Chevrolet Bolt Won’t Be Built Again Until 2022 Due to Battery Recall Work
The recall rolls on as GM hustles to make things right with customers.
The Chevrolet Bolt battery fire issues remain an ongoing concern for GM, with the company dealing with a glut of recall repairs. General Motors confirmed on Thursday that Bolt production at the Orion Assembly plant will remain shut down for the rest of 2021, reports Detroit News.
“GM has notified employees at Orion Assembly the plant will take downtime for the remainder of the 2021 calendar year," said GM spokesperson Dan Flores, adding that "This decision will enable us to continue prioritizing recall repairs." The company indicated that employees will be notified of schedules regarding production restarting in early 2022. In the meantime, GM is busy focusing on battery module replacements for existing vehicles.
Production at Orion Assembly was stopped on August 23, days after GM announced it would recall every single Bolt built for the 2019-2022 model years. A short two-week restart occurred in November, with GM building replacement vehicles for use by customers affected by the recall. Afterwards, the factory again ceased production on November 15.
If there's one thing that's gone GM's way in this whole debacle, it's that supplier LG have agreed to pay up for supplying the defective batteries. The battery manufacturer will pay GM $1.9 billion to cover the costs of the recall effort, something which gave GM's earnings a sizeable bump in the third quarter.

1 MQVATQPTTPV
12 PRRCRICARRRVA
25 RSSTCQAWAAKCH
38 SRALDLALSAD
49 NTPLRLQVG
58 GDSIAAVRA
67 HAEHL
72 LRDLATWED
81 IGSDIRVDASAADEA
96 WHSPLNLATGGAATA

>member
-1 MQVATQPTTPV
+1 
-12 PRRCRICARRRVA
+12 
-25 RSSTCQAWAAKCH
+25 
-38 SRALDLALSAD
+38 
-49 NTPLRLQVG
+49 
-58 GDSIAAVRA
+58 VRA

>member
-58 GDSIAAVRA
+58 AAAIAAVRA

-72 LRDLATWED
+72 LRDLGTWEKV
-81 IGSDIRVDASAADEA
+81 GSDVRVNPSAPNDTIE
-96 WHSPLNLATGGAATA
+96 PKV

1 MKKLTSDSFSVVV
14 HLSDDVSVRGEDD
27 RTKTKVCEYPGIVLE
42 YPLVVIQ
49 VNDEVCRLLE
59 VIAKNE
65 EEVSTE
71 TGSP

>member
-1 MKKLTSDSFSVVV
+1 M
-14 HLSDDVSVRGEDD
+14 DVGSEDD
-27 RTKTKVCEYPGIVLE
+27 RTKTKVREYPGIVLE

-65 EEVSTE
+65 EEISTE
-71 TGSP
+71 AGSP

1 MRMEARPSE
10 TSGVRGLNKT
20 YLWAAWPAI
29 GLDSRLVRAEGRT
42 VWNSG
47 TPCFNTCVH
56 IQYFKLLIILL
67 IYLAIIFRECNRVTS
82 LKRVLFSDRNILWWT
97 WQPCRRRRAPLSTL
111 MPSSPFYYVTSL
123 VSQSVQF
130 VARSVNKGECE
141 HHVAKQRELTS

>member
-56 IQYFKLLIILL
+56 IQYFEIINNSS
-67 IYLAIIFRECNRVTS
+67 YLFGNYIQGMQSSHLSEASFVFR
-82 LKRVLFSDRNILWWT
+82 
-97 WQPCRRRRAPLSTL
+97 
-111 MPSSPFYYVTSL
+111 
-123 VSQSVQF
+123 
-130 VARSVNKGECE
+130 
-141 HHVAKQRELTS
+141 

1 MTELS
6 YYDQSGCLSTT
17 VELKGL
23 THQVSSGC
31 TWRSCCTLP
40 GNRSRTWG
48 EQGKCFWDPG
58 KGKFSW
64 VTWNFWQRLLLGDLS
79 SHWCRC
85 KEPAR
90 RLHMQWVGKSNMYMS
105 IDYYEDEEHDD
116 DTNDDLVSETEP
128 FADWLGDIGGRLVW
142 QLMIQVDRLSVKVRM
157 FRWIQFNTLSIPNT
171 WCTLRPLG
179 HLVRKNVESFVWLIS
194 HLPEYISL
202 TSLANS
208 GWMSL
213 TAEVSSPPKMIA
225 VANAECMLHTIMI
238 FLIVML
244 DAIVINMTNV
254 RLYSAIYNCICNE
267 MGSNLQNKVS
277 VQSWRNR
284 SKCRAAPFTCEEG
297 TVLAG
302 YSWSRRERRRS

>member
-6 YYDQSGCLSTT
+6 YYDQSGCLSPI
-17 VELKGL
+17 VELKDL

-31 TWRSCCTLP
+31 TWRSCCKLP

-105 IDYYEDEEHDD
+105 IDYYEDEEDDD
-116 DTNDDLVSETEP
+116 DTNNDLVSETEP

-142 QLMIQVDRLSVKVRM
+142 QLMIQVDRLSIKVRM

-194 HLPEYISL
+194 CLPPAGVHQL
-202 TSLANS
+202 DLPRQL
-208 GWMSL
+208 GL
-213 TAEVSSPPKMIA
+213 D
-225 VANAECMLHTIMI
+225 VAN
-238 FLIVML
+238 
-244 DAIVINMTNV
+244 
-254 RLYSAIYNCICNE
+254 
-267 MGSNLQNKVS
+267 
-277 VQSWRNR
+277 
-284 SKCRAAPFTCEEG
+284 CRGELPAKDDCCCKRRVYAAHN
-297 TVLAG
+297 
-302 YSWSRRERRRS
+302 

The Bolt battery fires were caused due to defective cells, built with torn anode tabs and folded separator material inside. This can cause excessive heating or internal short circuits, which can quickly send the cells into thermal runaway, causing them to flare up and even explode.
In a note to employees made available to Detroit News, director of the Orion Assembly Plant Rueben Jones stated that "Beyond 2021, our production schedule continues to be dictated by what is needed to help the customers affected by the recall, as opposed to filling orders for new vehicles."
It's clear that GM still has plenty of work to do. With over 140,000 cars recalled due to defective batteries, the company has its work cut out repairing recalled vehicles by installing replacement battery modules. Given that even next year, production will be focusing on helping existing customers, it could be some time before we see fresh new Chevrolet Bolts rolling on to the dealership floor.
Got a tip? Let the author know: email@example.com